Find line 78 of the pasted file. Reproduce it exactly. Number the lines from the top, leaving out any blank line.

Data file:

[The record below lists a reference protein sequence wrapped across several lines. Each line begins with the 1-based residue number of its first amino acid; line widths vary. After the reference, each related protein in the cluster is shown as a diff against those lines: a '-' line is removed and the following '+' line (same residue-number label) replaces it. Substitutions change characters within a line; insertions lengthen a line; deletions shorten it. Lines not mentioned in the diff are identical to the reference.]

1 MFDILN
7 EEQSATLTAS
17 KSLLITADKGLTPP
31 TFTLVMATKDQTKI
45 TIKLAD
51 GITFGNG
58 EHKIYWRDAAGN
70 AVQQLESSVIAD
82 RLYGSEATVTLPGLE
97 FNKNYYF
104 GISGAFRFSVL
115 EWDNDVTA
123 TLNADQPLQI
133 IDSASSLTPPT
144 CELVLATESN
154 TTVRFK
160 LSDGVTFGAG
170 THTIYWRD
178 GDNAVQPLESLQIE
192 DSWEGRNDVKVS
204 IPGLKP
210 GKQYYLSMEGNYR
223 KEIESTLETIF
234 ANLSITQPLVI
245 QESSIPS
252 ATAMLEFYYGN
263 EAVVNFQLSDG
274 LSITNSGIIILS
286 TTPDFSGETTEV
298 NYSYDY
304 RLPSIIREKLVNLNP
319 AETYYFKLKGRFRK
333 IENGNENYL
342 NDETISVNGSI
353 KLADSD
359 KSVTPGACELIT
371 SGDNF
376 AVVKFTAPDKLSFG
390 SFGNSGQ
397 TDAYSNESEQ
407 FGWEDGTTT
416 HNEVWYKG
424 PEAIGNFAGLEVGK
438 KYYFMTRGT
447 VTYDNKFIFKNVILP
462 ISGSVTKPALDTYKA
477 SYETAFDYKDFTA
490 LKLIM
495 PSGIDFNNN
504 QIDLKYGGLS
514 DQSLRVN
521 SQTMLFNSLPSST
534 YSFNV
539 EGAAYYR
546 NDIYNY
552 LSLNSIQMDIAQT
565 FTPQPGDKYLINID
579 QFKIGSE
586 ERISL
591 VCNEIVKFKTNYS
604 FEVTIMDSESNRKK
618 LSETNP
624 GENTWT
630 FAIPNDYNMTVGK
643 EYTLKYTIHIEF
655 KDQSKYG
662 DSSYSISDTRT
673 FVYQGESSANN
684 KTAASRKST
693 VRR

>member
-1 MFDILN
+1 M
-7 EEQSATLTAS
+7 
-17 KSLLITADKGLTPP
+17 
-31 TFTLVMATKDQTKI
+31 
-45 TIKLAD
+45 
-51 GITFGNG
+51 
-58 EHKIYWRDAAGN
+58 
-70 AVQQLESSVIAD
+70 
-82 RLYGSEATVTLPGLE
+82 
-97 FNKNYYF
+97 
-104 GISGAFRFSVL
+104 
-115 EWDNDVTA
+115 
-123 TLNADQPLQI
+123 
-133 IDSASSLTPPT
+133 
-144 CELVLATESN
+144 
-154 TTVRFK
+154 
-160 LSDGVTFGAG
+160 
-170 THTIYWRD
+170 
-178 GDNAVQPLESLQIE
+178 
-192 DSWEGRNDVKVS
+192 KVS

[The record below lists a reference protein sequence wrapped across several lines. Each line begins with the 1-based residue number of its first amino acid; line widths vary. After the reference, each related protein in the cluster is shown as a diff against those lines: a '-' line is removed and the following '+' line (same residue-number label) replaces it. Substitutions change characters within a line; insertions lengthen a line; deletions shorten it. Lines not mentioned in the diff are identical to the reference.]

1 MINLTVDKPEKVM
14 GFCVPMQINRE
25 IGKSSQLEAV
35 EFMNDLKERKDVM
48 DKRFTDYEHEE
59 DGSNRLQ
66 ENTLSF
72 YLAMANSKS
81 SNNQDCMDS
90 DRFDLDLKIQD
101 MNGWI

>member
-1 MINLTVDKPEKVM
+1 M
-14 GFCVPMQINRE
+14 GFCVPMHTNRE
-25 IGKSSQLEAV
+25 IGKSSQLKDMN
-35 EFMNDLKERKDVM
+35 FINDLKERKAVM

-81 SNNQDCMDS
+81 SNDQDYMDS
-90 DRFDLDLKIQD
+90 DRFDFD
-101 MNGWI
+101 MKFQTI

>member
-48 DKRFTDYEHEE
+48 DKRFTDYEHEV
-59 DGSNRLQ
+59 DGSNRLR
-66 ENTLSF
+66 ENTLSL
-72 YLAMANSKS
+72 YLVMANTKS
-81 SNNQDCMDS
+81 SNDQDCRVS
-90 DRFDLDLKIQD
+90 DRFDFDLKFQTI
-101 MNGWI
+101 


+17 